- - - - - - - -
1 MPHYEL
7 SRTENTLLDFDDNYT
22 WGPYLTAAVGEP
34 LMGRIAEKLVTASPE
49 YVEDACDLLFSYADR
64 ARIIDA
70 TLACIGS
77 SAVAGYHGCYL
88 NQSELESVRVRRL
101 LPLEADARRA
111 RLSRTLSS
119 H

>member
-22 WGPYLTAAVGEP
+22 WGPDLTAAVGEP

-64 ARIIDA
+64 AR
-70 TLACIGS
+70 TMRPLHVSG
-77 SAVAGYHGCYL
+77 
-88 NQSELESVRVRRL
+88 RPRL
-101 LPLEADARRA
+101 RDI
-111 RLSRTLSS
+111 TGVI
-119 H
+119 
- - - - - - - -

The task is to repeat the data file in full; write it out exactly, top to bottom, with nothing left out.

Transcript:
1 MPHYEL
7 SRTENTLLDFDDNYT
22 WGPYLTAAVGEP
34 LMGRIAEKLVTASPE
49 YVEDACDLLFSYADR
64 ARIIDA
70 TLACIGS
77 SAVAGYHGCYL
88 NQSELESVRVRRL
101 LPLEADARRA
111 RLSRTLSS
119 H

>member
-22 WGPYLTAAVGEP
+22 WGPDLTAAVGEP

-64 ARIIDA
+64 AR
-70 TLACIGS
+70 TMRPLHVSG
-77 SAVAGYHGCYL
+77 
-88 NQSELESVRVRRL
+88 RPRL
-101 LPLEADARRA
+101 RDI
-111 RLSRTLSS
+111 TGVI
-119 H
+119 